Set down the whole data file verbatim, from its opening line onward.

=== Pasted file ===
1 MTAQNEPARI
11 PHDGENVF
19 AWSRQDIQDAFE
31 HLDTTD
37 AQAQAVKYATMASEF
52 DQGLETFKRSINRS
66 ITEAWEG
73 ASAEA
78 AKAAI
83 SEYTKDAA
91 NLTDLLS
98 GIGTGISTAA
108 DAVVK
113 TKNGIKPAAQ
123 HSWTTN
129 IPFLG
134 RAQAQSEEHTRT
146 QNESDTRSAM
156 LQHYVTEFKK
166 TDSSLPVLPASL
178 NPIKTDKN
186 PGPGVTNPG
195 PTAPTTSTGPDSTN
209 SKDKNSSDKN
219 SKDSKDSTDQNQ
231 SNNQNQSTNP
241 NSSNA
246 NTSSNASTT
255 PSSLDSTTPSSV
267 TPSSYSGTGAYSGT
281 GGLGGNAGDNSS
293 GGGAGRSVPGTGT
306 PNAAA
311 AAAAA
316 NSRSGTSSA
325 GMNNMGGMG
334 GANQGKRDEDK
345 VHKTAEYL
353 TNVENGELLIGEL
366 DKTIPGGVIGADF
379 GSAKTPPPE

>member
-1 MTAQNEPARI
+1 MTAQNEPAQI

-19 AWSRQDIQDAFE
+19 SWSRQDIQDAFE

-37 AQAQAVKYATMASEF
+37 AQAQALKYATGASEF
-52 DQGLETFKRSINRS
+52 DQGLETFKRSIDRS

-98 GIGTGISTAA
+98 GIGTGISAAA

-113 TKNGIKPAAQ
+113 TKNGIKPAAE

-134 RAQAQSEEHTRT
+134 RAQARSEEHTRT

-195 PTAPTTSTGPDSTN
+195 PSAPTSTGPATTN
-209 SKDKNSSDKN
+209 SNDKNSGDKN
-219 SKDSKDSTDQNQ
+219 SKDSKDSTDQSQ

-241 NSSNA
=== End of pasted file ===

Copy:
1 MTAQNEPARI
11 PHDGENVF
19 AWSRQDIQDAFE
31 HLDTTD
37 AQAQAVKYATMASEF
52 DQGLETFKRSINRS
66 ITEAWEG
73 ASAEA
78 AKAAI
83 SEYTKDAA
91 NLTDLLS
98 GIGTGISTAA
108 DAVVK
113 TKNGIKPAAQ
123 HSWTTN
129 IPFLG
134 RAQAQSEEHTRT
146 QNESDTRSAM
156 LQHYVTEFKK
166 TDSSLPVLPASL
178 NPIKTDKN
186 PGPGVTNPG
195 PTAPTTSTGPDSTN
209 SKDKNSSDKN
219 SKDSKDSTDQNQ
231 SNNQNQSTNP
241 NSSNA
246 NTSSNASTT
255 PSSLDSTTPSSV
267 TPSSYSGTGAYSGT
281 GGLGGNAGDNSS
293 GGGAGRSVPGTGT
306 PNAAA
311 AAAAA
316 NSRSGTSSA
325 GMNNMGGMG
334 GANQGKRDEDK
345 VHKTAEYL
353 TNVENGELLIGEL
366 DKTIPGGVIGADF
379 GSAKTPPPE

>member
-1 MTAQNEPARI
+1 MTAQNEPAQI

-19 AWSRQDIQDAFE
+19 SWSRQDIQDAFE

-37 AQAQAVKYATMASEF
+37 AQAQALKYATGASEF
-52 DQGLETFKRSINRS
+52 DQGLETFKRSIDRS

-98 GIGTGISTAA
+98 GIGTGISAAA

-113 TKNGIKPAAQ
+113 TKNGIKPAAE

-134 RAQAQSEEHTRT
+134 RAQARSEEHTRT

-195 PTAPTTSTGPDSTN
+195 PSAPTSTGPATTN
-209 SKDKNSSDKN
+209 SNDKNSGDKN
-219 SKDSKDSTDQNQ
+219 SKDSKDSTDQSQ

-241 NSSNA